On the final theme of ‘Trust’, I am reminded of just how often I use this word in my discussion with the DfE and other stakeholders.  ‘Please trust us to do the right thing’ is a central message of many of the discussions I have.  Whether we are talking about recruitment decisions, development of quality programmes of ITT, responses to policy or choices about placement schools, I firmly believe that, as a sector, we see ourselves first and foremost as champions of great education and gatekeepers to a profession that is absolutely vital to the emotional, social and academic development of the children and young people in our care.  Given that belief, I also firmly believe that we will make the very best decisions that we can to ensure the best people teach and support our children in the most effective ways armed with the most relevant research and evidence to support them.

But trust goes further than being something you can simply ask for.  As a sector, you are showing every day that you can be trusted.  We were proud to be able to share with the DfE the evidence we had gathered which showed you could be trusted to recruit responsibly.  We are equally proud to share the stories of your ‘Hero Trainees’ who have been trusted to support their placement schools during this difficult time.  Early exploration into the implementation of the ITT Core Content Framework has shown that, as a sector, you could be trusted to respond to what was asked of you and plan for adaptations to your programmes, even in the midst of responding to the immediate emergency of the pandemic.

This trust, and our sector’s willingness to work towards our common goals positively, does reap benefits.  It was a result of this trust, that we were able to work with the DfE on a number of key policy adaptations during the last academic year and into this.  This included the agreement that QTS could be awarded based on a trainee’s trajectory, the trust given to providers to ascertain who needed retrieval placements and, therefore, in receipt of the additional funding that we helped secure to support those placements; it also included the relaxations to the ITT criteria, something we worked extremely hard on with the Department, as well as the assurances we were able to secure that trainee teachers could be classed as critical workers, allowing them to work in schools and providing reassurance to placement school headteachers.  There are also a number of changes that were suggested that never came into being because colleagues trusted us when we told them what wouldn’t work and why.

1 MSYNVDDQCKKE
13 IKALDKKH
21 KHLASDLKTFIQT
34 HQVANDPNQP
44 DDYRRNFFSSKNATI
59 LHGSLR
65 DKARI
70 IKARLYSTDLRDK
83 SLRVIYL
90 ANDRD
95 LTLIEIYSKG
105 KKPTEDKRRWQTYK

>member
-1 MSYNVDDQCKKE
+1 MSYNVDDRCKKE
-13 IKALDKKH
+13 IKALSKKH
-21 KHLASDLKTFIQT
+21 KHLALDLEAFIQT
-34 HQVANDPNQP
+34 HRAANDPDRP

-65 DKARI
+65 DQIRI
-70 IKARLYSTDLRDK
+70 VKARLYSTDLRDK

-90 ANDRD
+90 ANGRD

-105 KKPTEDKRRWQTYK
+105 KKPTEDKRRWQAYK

At NASBTT, our approach has always been one which focuses on solutions and seeks to build trust with our stakeholders, and we will take forward this same approach with the review of the ITT market.  We have been in conversation with the DfE to re-iterate our desired involvement in the review and our offer to provide as much insight as we can as part of the process.  By every objective measure, the ITT sector is performing exceptionally well with 99% of providers rated good or better by Ofsted.  We also saw the recent announcement that the number of people starting ITT in England rose by 23% this year, and the government has met its secondary teacher recruitment target for the first time in eight years.  Make no mistake, we will be championing the impact of our members in the review.

We are delighted that a whole range of stakeholders trust us to work with them fairly and honestly, representing the voice of our sector and fighting for our corner in a positive and respectful way. More than this, though, we are most proud of the trust that you show in us.  From answering your day-to-day questions to representing you at government level, we are so grateful for the trust you place in us and, in return, we promise to continue to work hard on your behalf as we move forward in these ‘interesting times’.  So, it remains only for me to wish you a peaceful break, filled with compassion and the chance to rest and rejuvenate.  My wish for us all for 2021 is that we may live in uneventful times.

Emma Hollis, Executive Director
National Association of School-Based Teacher Trainers (NASBTT)